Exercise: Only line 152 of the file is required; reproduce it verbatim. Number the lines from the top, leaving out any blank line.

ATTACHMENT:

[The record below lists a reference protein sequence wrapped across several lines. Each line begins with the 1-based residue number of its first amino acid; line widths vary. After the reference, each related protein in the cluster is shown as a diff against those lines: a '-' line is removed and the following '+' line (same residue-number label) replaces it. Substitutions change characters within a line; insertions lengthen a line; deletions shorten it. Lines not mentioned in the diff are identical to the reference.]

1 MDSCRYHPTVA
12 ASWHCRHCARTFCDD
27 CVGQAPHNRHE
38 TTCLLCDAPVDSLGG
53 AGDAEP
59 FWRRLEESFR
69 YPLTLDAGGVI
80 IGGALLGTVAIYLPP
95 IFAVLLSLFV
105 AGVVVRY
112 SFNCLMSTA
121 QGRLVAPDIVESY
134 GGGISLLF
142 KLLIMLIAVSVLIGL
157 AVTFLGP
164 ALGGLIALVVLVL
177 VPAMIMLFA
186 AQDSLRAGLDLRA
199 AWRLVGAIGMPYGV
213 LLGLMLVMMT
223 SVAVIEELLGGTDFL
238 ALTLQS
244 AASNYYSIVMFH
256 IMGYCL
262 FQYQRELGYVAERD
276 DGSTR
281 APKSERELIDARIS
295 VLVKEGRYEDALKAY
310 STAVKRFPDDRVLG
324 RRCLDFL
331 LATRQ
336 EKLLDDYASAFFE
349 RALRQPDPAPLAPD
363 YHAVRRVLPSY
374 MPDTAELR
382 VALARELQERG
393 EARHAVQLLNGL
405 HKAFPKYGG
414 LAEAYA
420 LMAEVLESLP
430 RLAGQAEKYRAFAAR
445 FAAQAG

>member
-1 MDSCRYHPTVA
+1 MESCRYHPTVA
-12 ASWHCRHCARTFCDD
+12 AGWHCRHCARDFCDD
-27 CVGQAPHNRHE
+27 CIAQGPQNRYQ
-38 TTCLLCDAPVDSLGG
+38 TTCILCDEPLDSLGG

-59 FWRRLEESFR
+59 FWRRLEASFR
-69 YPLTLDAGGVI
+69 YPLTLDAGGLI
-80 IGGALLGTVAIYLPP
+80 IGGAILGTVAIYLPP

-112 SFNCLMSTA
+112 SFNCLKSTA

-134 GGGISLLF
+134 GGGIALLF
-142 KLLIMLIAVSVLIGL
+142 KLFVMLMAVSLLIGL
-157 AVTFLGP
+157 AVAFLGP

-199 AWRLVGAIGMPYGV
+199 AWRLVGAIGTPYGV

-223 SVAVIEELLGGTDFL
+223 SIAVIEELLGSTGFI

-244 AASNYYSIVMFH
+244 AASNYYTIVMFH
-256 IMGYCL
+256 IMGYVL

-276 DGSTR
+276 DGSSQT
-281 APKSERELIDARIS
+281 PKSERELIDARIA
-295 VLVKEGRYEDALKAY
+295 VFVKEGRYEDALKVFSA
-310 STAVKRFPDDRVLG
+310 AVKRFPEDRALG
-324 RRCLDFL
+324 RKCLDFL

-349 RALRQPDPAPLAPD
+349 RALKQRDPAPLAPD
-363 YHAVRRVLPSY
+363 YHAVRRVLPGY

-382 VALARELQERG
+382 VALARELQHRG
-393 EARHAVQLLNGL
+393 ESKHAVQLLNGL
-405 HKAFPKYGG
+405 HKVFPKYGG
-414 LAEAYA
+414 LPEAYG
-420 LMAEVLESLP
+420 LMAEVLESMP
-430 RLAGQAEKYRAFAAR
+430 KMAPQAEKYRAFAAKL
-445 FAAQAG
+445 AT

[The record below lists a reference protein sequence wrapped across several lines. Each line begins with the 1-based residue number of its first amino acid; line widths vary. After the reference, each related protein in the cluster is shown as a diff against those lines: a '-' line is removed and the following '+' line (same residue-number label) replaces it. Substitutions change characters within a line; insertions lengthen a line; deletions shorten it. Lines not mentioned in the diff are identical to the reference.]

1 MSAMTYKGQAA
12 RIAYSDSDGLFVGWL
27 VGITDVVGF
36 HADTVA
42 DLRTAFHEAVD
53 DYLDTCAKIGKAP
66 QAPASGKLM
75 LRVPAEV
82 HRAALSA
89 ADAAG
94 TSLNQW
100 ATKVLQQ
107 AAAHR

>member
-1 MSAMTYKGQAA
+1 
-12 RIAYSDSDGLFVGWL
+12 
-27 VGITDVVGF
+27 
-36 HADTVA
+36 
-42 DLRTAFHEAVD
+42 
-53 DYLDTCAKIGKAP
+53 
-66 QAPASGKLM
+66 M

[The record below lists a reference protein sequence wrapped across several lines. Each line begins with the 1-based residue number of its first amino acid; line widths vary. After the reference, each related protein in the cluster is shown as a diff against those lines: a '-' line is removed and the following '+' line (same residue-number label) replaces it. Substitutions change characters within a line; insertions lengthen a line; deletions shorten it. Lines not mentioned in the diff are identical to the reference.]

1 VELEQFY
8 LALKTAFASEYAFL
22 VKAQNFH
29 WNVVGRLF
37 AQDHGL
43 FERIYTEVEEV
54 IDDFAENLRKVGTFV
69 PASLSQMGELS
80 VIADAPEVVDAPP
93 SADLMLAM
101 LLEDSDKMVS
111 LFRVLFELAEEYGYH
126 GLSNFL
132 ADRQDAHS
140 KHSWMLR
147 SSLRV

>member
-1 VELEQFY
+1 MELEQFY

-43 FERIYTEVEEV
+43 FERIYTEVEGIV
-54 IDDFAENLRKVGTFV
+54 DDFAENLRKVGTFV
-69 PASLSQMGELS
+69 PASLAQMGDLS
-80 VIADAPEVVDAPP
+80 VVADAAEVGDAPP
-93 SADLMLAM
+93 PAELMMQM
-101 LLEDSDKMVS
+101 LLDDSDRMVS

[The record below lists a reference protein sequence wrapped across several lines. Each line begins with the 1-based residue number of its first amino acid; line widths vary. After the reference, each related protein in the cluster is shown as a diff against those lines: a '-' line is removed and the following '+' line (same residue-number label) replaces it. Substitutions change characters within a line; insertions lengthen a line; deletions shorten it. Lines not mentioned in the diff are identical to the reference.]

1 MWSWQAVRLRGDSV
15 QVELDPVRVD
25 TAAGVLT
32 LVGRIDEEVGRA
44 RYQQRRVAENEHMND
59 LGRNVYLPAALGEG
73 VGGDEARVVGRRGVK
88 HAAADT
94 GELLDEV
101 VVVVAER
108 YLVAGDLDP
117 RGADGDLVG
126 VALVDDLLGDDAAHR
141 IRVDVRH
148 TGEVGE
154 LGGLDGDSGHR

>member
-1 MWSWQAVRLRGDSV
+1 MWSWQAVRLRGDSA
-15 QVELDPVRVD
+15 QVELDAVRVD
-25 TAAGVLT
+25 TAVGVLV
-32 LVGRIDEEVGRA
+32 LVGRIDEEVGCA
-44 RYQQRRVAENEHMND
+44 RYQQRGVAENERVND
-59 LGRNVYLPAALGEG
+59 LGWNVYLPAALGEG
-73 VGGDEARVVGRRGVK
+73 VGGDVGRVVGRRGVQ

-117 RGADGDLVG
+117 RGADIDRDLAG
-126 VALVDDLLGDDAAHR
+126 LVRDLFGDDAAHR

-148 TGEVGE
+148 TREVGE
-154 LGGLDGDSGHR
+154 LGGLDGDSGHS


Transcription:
-43 FERIYTEVEEV